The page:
As the end of the year draws near it is likely you are considering what to buy for clients, customers and suppliers as suitable end of year gifts.
Alternatively, you may consider hosting a function to thank them for their business and loyalty. Unfortunately not all of what you spend on such gifts or entertainment will be tax deductible to your business.
The entertainment expenditure rules limit tax deductions for money spent on gifts such as chocolates, cakes or wine to give to customers, clients or suppliers to half the deduction available for other types of business expenditure. This is because expenditure on food and drink provided away from your business premises (which includes these types of gifts) is unfortunately only 50% tax deductible.
A business-related entertainment expense could be 50% or 100% tax deductible. If you buy your clients gifts which are not food and drink- think branded coffee cups, clothing, plants, or keyrings – the cost of these items should be fully tax deductible. Where items of food and drink are part of a parcel of items supplied as a gift you will need to apportion the expense your business incurs between the fully deductible and 50% deductible items.
Private entertainment expenses are not tax deductible in your business so it is important to differentiate between your business-related and private entertainment expenditure. Common business-related entertainment expenses are:
- those relating to entertaining current or potential clients, customers and suppliers; and
- those relating to holding an end of year or team building party or activity for your employees.
So, the end of year staff Christmas party will qualify as business-related expenditure as will a function to thank your clients, customers and suppliers for their business.
The next consideration is how much of what you spend is tax deductible. Generally entertainment that is provided away from your business premises and outside normal working hours is considered to have a private element and will therefore only be 50% deductible. Therefore, if you are hiring a marquee and engaging caterers to host a function offsite, those costs will be subject to the 50% restriction. If you host clients, customers and suppliers at a sports function in a corporate box, those costs will be 50% deductible. Also, if you charter a boat and take your team out for an end of year function the costs of that outing will be 50% deductible.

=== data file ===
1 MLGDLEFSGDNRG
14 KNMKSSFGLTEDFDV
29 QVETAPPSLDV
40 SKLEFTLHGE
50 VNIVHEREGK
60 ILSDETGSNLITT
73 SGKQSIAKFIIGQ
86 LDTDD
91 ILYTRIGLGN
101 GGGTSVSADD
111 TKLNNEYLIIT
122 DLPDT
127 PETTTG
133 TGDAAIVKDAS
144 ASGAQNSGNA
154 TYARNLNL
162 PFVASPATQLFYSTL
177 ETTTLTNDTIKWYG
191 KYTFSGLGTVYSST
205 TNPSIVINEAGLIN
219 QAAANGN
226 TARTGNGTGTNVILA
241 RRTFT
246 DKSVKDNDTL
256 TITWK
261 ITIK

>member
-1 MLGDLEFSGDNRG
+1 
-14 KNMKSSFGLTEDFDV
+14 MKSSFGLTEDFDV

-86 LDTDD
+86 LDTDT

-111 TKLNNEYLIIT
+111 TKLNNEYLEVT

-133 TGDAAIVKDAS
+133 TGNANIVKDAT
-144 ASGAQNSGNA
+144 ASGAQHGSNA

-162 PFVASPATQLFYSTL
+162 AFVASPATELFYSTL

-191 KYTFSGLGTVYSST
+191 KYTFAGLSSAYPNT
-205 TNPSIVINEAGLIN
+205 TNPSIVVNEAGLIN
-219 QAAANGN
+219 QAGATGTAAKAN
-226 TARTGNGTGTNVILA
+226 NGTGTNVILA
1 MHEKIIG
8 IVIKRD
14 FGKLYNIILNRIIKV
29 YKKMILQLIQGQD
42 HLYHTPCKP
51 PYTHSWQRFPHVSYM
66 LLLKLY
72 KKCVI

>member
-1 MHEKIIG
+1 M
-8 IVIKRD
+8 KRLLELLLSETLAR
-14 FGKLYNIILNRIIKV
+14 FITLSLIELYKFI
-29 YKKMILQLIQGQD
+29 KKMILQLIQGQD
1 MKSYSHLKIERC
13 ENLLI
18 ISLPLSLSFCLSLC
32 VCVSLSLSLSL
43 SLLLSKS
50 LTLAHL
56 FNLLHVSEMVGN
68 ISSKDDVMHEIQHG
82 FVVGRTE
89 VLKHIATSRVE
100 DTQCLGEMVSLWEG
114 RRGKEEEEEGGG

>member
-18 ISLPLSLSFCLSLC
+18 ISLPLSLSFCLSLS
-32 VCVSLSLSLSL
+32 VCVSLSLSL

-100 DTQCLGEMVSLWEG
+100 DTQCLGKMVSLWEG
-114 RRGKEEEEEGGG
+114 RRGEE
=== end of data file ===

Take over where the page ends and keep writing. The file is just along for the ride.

What if you host a social event at your work place, such as your end of year staff party or a function to entertain clients and suppliers?
You can only deduct 50% of the costs of food and drink supplied at that function, however the costs of engaging an entertainer may be fully deductible, provided that is the main purpose of the event and not just supportive of the event such as background music.
What about Fringe Benefit Tax on gifts or benefits provided to your employees?
Business-related entertainment benefits provided to employees by way of an end of year party are not subject to fringe benefit tax (“FBT”) however a voucher given to an employee for a meal out with her/his family as an end of year gift would likely be subject to FBT as well as being only 50% tax deductible to your business. This boils down to the fact the employee can use the benefit at a time of their choice.
GST is a little tricky – if you are GST registered, expenses claimed for tax must be GST exclusive. Your business is deemed to make a supply of the 50% non-deductible portion and will need to account for GST on that deemed supply in the GST return that covers the date on which you filed your business tax return. Oddly, the rules require that the GST portion of that deemed supply is calculated as if the expense disallowed is GST inclusive. So, you adjust for the GST fraction (3/23rds) of the disallowed expense. In the following year you will need to add this GST back as non-deductible when preparing and filing your income tax return.
As always, it is important to keep records of your expenditure to enable an accurate calculation of fully deductible vs 50% deductible expenditure and support your claim for a tax deduction.
There are instances where business-related entertainment costs appear to be only 50% deductible but specific rules may mean you may be entitled to a full tax deduction.
Please contact us if you would like more clarification around how these rules may apply to your business.
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